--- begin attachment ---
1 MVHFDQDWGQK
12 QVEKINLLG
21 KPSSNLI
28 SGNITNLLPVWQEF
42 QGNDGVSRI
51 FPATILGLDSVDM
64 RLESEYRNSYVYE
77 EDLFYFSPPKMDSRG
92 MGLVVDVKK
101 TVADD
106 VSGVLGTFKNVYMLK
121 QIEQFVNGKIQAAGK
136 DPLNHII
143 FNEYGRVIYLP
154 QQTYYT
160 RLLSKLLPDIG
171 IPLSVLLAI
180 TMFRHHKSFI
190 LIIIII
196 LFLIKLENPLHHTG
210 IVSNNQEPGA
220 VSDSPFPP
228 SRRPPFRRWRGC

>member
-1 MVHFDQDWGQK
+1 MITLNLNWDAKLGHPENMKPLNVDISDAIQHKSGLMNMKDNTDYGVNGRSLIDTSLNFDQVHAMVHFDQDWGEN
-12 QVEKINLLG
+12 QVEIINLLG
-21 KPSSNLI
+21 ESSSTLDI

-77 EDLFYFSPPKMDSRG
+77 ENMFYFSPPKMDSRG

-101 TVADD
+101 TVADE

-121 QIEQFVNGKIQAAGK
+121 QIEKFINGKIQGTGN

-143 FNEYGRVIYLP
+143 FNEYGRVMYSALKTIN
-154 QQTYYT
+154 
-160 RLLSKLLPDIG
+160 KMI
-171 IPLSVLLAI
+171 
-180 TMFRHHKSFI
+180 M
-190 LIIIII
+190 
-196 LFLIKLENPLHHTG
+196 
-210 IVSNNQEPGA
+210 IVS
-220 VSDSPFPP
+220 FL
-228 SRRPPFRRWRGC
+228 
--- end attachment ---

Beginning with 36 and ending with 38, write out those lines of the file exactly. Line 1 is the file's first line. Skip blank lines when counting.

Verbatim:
+121 QIEKFINGKIQGTGN

-143 FNEYGRVIYLP
+143 FNEYGRVMYSALKTIN